Unfortunately for the late President, history has judged that decision rather harshly. The diverse mujahedin had no common enemy left to fight. The country was there for the taking, since Taraki was clinging to power by his fingernails. So, the civil war began.

Remember how we said that the original mujahideen were rural, religious types? It should surprise no one that one of these groups eventually became the Taliban. A few years later, this group emerged as top dog and offered shelter to Saudi dissident Osama bin Laden. Most people know the rest of that story.

Immediately after 9/11, another Bush was in office. Many people compared George W. Bush to Woodrow Wilson, at least in terms of foreign affairs. Wilson believed that if despotism disappeared, democracy would take root. The younger Bush apparently believed the same thing. Both men were wrong. Adolf Hitler rose to power in Germany shortly after the Kaiser abdicated, and 17 years of war in Afghanistan have not produced a stable democracy. With all that futility, and all that investment, people are looking for an honorable way out.

What Contractors Do

Private military contractors may offer that way out, and not just in Southwest Asia, but in other situations, as well.

Militarily, contractors provide flexibility. Contractors can be boots-on-the-ground after just one phone call. There is no need to spend months preparing regular servicemembers to go there. Additionally, after their deployments end, contractors go home. The government need not continue to pay them.

Many contractors also have a military skill set that regular service-members do not have. These skills include things like actual experience in-country, electronic warfare and other skills, and an ability to interface with locals.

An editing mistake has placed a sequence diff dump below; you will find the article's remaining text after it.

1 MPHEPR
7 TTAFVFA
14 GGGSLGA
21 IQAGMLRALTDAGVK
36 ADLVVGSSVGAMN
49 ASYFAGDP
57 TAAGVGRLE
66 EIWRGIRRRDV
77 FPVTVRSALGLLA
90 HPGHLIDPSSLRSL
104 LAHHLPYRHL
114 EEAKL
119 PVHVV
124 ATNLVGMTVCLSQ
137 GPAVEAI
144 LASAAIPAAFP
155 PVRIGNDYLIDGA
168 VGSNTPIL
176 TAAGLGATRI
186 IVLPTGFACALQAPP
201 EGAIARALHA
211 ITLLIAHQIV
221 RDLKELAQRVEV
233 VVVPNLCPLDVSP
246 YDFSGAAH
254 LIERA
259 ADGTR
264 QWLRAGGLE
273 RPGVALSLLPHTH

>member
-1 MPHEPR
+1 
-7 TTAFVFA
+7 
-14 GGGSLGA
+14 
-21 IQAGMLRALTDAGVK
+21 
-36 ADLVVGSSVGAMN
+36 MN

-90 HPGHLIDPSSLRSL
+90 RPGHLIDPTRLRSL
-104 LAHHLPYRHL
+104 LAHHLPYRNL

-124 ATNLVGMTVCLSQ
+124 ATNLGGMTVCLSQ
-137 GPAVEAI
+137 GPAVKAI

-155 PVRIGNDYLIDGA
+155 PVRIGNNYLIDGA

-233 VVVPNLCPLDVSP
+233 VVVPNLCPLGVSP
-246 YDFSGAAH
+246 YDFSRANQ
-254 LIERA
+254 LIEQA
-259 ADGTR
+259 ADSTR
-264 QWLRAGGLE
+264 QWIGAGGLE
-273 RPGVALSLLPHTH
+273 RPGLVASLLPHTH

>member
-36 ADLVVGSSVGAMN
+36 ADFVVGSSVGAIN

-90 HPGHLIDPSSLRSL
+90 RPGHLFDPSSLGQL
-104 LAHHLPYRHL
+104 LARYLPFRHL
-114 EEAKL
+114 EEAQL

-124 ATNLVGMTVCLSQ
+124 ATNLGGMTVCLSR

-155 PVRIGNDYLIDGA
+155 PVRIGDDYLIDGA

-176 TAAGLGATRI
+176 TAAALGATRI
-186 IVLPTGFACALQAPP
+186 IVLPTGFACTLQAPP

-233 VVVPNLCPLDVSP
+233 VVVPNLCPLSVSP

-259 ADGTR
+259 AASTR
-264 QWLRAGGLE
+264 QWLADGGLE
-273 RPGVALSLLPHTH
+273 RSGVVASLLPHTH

When the bullets stop flying, contractors still play a role. Many rebuilding contracts require a large security presence. Contractors also provide much of the labor and supervision necessary for these projects.

Injury Compensation Available

Because of their multiple roles, contractors also face multiple injury risks. These injuries could take the form of:

  • Trauma Injuries: Enemy action wounds and kills contractors indiscriminately with regular servicemembers. Furthermore, these individuals could be hurt during their off-duty hours. Construction and rebuilding contractors also risk falls and other trauma injuries. There is almost no government oversight at foreign construction sites, so the workers are highly at risk.
  • Occupational Diseases: Combat brain injuries may occur slowly over time. The brain can not absorb continual exposure to combat stress. Similarly, construction workers often have issues with hearing loss, joint pain, and other long-term conditions.

The Defense Base Act pays for medical bills in both these situations. The payments begin with the first day of emergency care and, in most cases, continue until the last day of physical therapy.

Benefits include more than just hospitalization. The DBA also covers medical devices, prescription drugs, and any other reasonably necessary medical expenses. DBA insurance companies routinely challenge expenses on this basis. So, an attorney must be diligent and make sure that victims get the medical help they need to fully recover.

To learn more about other DBA benefits, including wage replacement, contact Barnett, Lerner, Karsen, Frankel & Castro, P.A.